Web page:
“Based on the trailers, I am expecting a battle, young Obi Wan, and a setting up of Anakin’s turn to the dark side. Should be very exciting. Lots of battles. Lots of the old Republic setting and future falling apart. First should be a build up and the second may be a little more of a downer.”

From Denise Spear

She is breathless, but mostly from rushing around. Completely inarticulate with anticipation.

From Brian Wyatt

“I think it is going to be cool. Lots of air battles, flying around, light sabers, and robots. ”

From Steve Francis

“I have only been waiting 22 years for this. Before we said, That was so cool.’ Now we are saying, This is going to be so cool.'”

From Sue Francis

“I just hope the hype doesn’t disappoint us.”

From Mike Baugh

“Why is my wife dragging me out in the middle of the night…make that morning. Why can’t I go to work.”

Well, that is all for now. Time to go get in line. See you all on the flip side and…


From Kirby Sloan

And I want a report from all of you BEFORE you go to bed tomorrow morning! Spoilers or not.

I am envious of you all. We probably won’t see the movie for a couple of weeks, given the need to find a sitter and getting ready for out China trip.

I looked in my diary and found that I waited for the midnite show of Jedi when it came out from about noon. Saw it at Southpark (is that theatre even there anymore? I was lucky since my apartment was right there. I haven’t been to Lexington in over 10 years.) I was one of the first people in line. The people waiting in line that long were looked at as strange. This days and days in line thing is hard to imagine.

From Sylvia Wendell

All this remembering back to when you saw Star Wars (Episode IV) for the very first time …. First time I saw ST was in Boston, at a special showing that was organized as a preview for the theater managers in New England, a couple days before it opened in general release. They wanted to fill seats with viewers who would be enthusiastic, to give the managers the idea it was *really great*, so they handed out FREE tickets to the two big SF clubs in the Boston area, and we went en mass. Sigh (smack, smack), they sure don’t make’em like that anymore.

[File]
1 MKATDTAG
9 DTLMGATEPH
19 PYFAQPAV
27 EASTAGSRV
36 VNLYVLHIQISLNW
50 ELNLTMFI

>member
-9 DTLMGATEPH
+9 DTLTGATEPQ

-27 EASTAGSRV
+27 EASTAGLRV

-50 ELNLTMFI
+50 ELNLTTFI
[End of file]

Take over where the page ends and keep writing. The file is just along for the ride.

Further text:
Until now.

From Maria Bellamy

Which movie came out in 1983? I was overseas that summer and I was the first one in line to see it in London, England. I got there about an hour before showtime and about 30 mins. before, all of a sudden hundreds of people showed up. A man with 2 small children came up and asked me to buy their tickets out of consideration for the kids standing in July heat & that he would buy my ticket if I would. I half-jokingly asked for popcorn and he was quite offended, but softened when I got his tickets. I gave up seeing Tevye in Fiddler on the Roof for that. Not the movie, the play.

From Terri Barger

I saw the first one in 1978 (I was 2 years old), someone was dressed up like Darth Vader in the lobby of the theatre in Ashland, KY-where we lived, and dad asked him to leave because Vader scared me. I can honestly say my daddy took on Darth Vader for me! 🙂 I’m not sure whether I actually remember this or just heard the story so many times from my family…hard to say.